"Evaluating Set-Valued Predictions: An Information Theoretic Approach"
Some solution concepts, including both rationalizability and Nash equilibrium, can be understood as making a qualitative statement about which actions are likely, rather than providing a quantitative probability distribution over actions. In evaluating such solution concepts, we must trade off accuracy, which prefers large sets, against specificity, which prefers smaller sets. Furthermore, solution concepts which consistently report large sets of "likely" actions may be very informative when the actions which are excluded are consistently very rare (as in a single iteration of dominated strategy removal). We explore the use of techniques from information theory to evaluate set-valued predictions quantitatively; in particular, we formulate a scoring rule based on mutual information that appears to have some attractive properties.
"Information Dynamics: Evolutionary Innovation, Children's Games, and Iterated Learning"
I'll introduce a theory of sequential causal inference in which learners in a chain estimate a structural model from their upstream “teacher” and then pass samples from the model to their downstream “student”. It extends the population dynamics of genetic drift, recasting Kimura's selectively neutral theory as a special case of a generalized drift process using structured populations with memory. We examine the diffusion and fixation properties of several drift processes and propose applications to learning, inference, and evolution. We also demonstrate how the organization of drift process space controls fidelity, facilitates innovations, and leads to information loss in sequential learning with and without memory.
4 pm -- 5 pm: Melanie Moses
"How Ants Turn Information Into Food, a Case Study in Scalable Distributed Search"
Many distributed search problems require identifying a rare and previously unseen event and producing a rapid response. Biological systems have evolved solutions to distributed search and response under uncertainty. Immune systems and ant colonies efficiently scale up massively parallel search with automated response in highly dynamic environments, and both do so using distributed coordination without centralized control. This talk will focus on field studies and computer simulations that show how ants exploit information to improve foraging for seeds in various spatial distributions. We analyze ants in the field and simulated ants whose behavior was selected to maximize foraging rate using genetic algorithms. In both cases, foraging rates increase systematically as seeds are more clumped. More specifically, the average time to collect a seed is proportional to the amount of information required to specify the distribution of seeds. The increase in foraging rate as food is more clumped was indistinguishable across a wide range of colony sizes. Computer simulations demonstrate how information about seed locations encoded in communication and memory of individual ants contribute to successful search.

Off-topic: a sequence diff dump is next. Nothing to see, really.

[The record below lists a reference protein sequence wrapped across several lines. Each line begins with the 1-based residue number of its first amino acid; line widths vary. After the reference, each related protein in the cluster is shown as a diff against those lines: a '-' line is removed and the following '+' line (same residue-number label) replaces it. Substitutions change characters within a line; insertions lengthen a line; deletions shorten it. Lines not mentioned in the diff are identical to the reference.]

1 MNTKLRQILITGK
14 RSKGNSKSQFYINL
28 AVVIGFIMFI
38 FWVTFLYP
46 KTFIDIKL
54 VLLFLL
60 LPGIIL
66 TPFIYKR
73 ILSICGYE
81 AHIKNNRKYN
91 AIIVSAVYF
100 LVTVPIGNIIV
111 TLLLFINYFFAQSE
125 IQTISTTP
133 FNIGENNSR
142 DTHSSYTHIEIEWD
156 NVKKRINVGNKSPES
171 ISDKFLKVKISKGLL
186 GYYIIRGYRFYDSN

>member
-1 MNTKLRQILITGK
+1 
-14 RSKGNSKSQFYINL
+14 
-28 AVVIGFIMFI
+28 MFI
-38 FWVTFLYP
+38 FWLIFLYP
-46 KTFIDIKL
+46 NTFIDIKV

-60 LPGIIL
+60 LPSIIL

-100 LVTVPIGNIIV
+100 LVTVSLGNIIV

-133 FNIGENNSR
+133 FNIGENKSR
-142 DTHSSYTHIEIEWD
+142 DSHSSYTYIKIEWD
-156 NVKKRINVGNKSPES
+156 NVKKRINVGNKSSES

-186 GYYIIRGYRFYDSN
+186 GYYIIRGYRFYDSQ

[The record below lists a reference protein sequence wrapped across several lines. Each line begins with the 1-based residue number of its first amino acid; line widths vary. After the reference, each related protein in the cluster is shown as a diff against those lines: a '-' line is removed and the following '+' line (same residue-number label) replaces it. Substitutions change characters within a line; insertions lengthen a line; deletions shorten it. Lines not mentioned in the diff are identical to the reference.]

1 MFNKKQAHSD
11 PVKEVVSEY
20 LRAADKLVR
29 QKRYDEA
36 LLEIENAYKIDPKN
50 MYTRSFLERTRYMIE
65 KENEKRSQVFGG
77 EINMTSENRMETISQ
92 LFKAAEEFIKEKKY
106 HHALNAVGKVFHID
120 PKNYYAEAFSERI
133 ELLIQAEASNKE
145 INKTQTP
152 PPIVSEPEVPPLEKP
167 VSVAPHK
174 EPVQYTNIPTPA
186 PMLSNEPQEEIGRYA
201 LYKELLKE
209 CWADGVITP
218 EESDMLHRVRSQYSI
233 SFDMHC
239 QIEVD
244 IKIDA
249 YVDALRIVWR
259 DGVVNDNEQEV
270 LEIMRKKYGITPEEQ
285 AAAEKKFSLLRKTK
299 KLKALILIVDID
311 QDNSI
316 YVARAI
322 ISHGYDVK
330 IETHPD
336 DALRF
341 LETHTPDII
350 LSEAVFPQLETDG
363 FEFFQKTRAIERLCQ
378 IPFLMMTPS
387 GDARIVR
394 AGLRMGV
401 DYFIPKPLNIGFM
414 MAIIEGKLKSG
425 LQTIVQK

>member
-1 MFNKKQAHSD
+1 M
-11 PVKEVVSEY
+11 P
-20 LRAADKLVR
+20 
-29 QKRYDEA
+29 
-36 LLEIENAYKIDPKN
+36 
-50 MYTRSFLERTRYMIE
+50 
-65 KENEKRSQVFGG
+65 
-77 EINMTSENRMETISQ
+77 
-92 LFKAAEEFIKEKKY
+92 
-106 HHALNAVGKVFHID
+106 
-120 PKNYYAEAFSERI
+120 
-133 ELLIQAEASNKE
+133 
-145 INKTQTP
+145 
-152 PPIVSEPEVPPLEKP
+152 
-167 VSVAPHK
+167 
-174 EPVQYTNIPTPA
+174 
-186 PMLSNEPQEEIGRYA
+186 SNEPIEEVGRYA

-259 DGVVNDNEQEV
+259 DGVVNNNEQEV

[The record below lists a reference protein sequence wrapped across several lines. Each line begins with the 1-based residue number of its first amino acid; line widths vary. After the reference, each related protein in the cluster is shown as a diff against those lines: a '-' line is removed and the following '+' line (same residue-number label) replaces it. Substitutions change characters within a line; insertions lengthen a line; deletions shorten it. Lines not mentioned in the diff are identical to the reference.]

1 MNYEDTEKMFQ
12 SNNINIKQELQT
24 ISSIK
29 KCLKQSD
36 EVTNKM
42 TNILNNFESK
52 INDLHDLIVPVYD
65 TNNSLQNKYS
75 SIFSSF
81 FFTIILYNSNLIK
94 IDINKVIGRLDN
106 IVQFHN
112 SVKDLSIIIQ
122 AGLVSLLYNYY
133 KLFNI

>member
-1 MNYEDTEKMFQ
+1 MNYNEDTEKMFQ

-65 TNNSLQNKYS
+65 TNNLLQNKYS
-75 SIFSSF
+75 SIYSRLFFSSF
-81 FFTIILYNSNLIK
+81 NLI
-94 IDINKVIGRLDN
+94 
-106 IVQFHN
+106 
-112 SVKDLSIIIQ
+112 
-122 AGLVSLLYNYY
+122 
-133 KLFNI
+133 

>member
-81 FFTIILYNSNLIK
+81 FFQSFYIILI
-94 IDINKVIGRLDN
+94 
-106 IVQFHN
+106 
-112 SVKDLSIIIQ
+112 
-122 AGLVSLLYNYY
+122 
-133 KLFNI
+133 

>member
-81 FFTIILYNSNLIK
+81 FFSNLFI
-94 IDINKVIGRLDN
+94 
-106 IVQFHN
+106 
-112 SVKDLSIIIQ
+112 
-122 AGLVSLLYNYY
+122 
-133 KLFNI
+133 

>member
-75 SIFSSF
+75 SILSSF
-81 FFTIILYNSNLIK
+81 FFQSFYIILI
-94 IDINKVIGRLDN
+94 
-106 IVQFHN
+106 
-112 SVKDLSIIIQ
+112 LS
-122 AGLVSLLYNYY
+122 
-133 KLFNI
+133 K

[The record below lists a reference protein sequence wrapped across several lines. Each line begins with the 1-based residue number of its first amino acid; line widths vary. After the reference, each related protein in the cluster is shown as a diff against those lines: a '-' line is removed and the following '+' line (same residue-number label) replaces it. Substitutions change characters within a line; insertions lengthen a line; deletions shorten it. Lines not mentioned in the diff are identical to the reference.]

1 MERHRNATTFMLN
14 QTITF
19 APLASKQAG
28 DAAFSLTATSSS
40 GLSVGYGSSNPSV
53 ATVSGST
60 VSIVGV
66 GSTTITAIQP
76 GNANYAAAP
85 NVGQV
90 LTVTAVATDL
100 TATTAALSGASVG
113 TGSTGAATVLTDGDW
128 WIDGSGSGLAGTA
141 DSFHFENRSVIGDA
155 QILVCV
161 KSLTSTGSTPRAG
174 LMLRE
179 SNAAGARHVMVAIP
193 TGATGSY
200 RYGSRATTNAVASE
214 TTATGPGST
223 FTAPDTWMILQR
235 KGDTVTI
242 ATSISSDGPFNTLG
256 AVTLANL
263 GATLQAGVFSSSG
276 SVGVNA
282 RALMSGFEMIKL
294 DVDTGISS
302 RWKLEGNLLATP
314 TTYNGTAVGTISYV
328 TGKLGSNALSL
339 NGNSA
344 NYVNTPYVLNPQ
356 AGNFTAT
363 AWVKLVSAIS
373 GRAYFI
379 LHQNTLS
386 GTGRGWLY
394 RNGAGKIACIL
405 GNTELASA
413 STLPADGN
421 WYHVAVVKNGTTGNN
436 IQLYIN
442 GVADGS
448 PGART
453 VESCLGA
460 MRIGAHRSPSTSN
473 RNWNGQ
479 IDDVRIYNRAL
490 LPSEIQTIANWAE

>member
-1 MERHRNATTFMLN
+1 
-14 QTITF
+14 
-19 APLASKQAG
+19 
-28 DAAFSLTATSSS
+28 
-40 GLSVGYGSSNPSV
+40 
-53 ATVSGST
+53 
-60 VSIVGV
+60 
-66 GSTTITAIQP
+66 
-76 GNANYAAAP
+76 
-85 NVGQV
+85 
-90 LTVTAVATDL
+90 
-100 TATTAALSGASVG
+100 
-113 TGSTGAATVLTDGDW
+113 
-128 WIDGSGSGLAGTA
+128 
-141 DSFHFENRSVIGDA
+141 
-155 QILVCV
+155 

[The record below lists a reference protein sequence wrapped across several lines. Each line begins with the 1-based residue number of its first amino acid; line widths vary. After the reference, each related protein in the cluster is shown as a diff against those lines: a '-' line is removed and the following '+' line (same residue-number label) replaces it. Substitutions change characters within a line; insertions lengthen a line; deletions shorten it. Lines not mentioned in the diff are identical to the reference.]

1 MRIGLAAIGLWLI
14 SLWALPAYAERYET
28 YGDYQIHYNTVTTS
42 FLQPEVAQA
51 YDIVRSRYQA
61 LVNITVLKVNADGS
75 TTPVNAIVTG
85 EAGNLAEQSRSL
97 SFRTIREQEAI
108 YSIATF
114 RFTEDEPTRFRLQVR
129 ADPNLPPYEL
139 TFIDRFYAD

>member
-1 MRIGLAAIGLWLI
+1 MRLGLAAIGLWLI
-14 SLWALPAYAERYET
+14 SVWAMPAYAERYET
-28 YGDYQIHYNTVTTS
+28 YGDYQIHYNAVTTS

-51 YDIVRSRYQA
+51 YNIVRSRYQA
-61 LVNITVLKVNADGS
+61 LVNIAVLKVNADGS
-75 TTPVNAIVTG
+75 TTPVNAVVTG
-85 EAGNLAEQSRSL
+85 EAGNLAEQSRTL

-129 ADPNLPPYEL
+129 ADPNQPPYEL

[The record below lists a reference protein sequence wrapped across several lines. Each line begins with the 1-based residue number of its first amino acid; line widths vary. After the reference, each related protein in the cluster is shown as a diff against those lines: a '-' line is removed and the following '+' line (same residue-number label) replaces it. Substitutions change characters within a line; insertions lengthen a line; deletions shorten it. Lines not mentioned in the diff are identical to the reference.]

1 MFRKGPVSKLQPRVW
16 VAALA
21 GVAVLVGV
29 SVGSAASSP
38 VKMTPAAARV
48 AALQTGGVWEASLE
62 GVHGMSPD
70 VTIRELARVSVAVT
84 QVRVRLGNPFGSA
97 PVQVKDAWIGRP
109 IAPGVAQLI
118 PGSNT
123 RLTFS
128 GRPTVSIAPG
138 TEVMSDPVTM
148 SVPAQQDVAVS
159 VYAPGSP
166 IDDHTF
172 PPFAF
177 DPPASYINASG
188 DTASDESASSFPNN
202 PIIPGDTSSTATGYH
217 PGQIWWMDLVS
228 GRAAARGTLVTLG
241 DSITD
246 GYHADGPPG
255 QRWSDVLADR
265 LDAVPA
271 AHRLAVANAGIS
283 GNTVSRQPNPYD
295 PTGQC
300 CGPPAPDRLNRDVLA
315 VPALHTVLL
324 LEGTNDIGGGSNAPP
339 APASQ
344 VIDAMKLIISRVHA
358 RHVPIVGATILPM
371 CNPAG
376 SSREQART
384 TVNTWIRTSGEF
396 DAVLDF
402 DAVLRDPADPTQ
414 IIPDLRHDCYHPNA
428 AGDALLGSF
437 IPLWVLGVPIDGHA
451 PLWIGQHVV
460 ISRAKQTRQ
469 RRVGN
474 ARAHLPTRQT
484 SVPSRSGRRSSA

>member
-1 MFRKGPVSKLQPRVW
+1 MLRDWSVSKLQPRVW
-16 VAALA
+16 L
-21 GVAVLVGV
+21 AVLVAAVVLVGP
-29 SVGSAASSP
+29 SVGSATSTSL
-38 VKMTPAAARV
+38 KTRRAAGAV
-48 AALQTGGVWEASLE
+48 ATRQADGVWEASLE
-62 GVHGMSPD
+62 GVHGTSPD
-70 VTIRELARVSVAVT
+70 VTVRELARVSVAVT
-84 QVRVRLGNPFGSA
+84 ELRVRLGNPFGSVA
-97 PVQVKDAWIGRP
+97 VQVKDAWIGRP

9 am -- 10 am: PANEL DISCUSSION TWO: Doyne Farmer, Ben Golub,
Luis Bettencourt, Carl Bergstrom, (moderator - David Wolpert)
1 pm -- 2.30 pm: Ole Peters, John Geanakoplos, David Sherrington
"Utility vs. Dynamics"
Game theory and economics provide numerous set-ups for decision-making under uncertain conditions. In many of these, positivity of expected net changes in wealth is a poor predictor of human decision-making. The problem is classically resolved by introducing non-linear utility functions that translate money into usefulness. The utility function is chosen so as to match human behavior, but its precise form can typically not be derived from first principles and constitutes a loose end in the formalism. In a few recent publications we have explored a different perspective, where instead of computing expectation values we compute time averages assuming multiplicative dynamics of wealth. This procedure, while conceptually different, turns out to be formally equivalent to using logarithmic utility. It clarifies under what circumstances logarithmic utility is expected to yield realistic predictions and has led to the discovery of various errors in classic treatments of these problems. In this speculative talk I will present the basic rationale behind the new approach and indicate connections to information theory and statistical mechanics. Different dynamics lead to different time average growth rates and to different equivalent utilities (linear utility = additive dynamics, logarithmic utility = multiplicative dynamics). The growth rates are formally similar to entropies, and I would like to invite the audience to explore the relationship between non-standard entropies such as those summarized by Hanel, Thurner, Gell-Mann and different types of dynamics.
"Games of Money and Status"
"Use of Dynamical Generating Functional Methods for the Analysis of the Macroscopic Behavior of Multi-agent Games in the Limit of a Large Number of Players."
Methods developed for studies of spin glasses are applicable to analytic study of multi-agent games in the limit of large numbers of players, where the individual propensities and strategies are drawn from intensive distributions, with or without stochasticity in operation, with or without detailed balance. Exact mappings for typical behaviour of the initial many-body systems can be made to effective single player stochastic ensembles with memory and coloured noise (not just single – representative - players) in situations in which the networks on which they sit and the distributions of the interactions thereon are determined without spatial constraints, as for example for systems driven by distance-independent information, such as provided on the internet, radio, television, telephone, news etc.
Currently most work has been performed for systems with single underlying microscopic timescales but it is interesting to consider extensions in which there are multiple timescales to include co-evolution of strategies, group memberships etc., typically on slower timescales (and with possibly different effective stochastic noise levels), along with faster individual game-plays. These can, in principle, be either supervised or unsupervised, either “knowing” what is being aimed for or discovering it without assistance.
2 pm -- 3 pm: SUMMARY TALK, by Simon DeDeo